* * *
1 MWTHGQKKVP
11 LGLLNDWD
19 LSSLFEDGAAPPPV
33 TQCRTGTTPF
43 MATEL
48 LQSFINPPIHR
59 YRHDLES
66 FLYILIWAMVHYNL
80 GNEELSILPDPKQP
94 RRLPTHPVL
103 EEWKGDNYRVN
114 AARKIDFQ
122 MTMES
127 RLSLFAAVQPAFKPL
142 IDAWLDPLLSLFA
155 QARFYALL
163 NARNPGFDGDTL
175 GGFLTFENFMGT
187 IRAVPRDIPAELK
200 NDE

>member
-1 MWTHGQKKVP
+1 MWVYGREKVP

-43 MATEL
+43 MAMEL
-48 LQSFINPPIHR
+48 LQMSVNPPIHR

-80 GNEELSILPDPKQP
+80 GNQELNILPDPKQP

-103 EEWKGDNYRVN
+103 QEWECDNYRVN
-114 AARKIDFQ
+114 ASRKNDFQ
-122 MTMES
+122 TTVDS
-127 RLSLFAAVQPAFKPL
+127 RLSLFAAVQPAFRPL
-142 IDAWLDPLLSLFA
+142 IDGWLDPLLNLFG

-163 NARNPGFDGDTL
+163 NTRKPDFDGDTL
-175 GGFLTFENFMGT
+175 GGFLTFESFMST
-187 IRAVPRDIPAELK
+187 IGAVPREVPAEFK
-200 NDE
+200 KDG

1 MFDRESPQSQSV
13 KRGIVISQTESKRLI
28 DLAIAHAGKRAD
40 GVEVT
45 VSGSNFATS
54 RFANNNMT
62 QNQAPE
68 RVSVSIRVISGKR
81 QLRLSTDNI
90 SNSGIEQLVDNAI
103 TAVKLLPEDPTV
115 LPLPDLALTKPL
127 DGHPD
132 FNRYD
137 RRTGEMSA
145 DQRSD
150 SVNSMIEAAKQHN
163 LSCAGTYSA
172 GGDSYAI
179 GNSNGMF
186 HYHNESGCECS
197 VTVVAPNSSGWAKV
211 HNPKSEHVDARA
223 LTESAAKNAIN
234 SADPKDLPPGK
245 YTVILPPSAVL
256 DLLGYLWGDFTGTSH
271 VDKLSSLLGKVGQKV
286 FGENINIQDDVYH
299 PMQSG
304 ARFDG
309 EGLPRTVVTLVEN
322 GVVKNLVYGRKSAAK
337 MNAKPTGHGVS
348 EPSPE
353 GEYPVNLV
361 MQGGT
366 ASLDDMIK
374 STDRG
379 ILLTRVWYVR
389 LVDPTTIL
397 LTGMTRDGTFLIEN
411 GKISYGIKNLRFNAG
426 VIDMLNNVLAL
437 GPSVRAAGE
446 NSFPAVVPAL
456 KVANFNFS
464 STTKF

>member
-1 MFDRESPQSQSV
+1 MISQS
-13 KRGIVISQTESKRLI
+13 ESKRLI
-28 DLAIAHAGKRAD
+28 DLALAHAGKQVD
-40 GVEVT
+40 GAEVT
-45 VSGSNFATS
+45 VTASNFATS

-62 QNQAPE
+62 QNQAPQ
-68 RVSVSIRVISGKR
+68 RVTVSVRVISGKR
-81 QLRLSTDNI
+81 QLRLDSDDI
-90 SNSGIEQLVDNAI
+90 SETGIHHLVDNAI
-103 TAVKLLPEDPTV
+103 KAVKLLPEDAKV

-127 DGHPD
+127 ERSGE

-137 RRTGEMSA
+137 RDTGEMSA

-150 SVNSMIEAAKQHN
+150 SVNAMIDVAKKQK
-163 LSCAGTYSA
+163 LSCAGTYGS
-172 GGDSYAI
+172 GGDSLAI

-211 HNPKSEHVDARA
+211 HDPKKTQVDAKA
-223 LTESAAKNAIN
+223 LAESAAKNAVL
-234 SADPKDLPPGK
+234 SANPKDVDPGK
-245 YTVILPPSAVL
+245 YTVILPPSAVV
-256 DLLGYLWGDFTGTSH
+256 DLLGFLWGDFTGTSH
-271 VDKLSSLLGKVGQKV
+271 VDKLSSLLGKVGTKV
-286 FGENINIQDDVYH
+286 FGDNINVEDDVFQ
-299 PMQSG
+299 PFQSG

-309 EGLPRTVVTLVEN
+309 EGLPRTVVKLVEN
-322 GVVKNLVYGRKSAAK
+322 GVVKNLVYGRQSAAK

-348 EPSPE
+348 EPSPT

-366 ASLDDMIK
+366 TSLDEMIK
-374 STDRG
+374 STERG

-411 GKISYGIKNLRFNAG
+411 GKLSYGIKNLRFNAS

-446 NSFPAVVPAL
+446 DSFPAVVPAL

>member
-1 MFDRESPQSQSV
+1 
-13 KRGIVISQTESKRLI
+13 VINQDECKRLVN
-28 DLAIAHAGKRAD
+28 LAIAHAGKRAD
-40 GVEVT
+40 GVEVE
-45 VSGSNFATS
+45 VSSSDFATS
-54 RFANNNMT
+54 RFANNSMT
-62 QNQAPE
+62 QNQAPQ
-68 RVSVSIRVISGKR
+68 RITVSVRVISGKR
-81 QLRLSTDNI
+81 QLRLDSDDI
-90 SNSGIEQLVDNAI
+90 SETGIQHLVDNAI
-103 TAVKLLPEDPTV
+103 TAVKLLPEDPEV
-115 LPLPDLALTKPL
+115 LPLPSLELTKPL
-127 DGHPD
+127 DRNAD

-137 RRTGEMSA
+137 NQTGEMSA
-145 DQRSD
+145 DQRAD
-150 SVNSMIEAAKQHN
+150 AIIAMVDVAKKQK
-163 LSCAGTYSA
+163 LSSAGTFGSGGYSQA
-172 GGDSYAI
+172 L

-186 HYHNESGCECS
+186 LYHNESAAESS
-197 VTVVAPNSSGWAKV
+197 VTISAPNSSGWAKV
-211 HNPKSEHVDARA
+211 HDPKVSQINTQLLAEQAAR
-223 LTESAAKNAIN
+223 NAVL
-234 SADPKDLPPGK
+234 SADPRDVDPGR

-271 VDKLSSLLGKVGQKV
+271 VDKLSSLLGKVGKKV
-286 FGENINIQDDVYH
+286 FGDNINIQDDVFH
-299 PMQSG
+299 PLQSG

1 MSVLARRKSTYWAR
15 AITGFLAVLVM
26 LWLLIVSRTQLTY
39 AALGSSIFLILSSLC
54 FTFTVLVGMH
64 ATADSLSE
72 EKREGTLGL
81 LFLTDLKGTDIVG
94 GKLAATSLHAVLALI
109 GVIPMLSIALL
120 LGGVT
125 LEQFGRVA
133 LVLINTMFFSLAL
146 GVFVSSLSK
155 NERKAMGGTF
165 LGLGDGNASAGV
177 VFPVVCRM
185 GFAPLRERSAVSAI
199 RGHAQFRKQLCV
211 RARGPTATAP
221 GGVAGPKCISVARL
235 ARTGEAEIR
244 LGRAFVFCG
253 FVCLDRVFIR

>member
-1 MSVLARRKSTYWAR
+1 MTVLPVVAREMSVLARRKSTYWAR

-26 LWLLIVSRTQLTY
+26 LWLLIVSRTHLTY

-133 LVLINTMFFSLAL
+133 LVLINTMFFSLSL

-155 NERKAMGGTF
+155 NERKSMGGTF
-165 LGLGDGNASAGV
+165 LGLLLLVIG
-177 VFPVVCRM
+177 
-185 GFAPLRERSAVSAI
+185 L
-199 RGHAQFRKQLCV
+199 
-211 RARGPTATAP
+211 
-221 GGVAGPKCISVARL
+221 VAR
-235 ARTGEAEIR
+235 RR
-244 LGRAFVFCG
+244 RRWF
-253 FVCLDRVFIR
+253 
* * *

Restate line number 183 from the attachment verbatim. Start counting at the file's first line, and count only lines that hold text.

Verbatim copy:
+127 DRNAD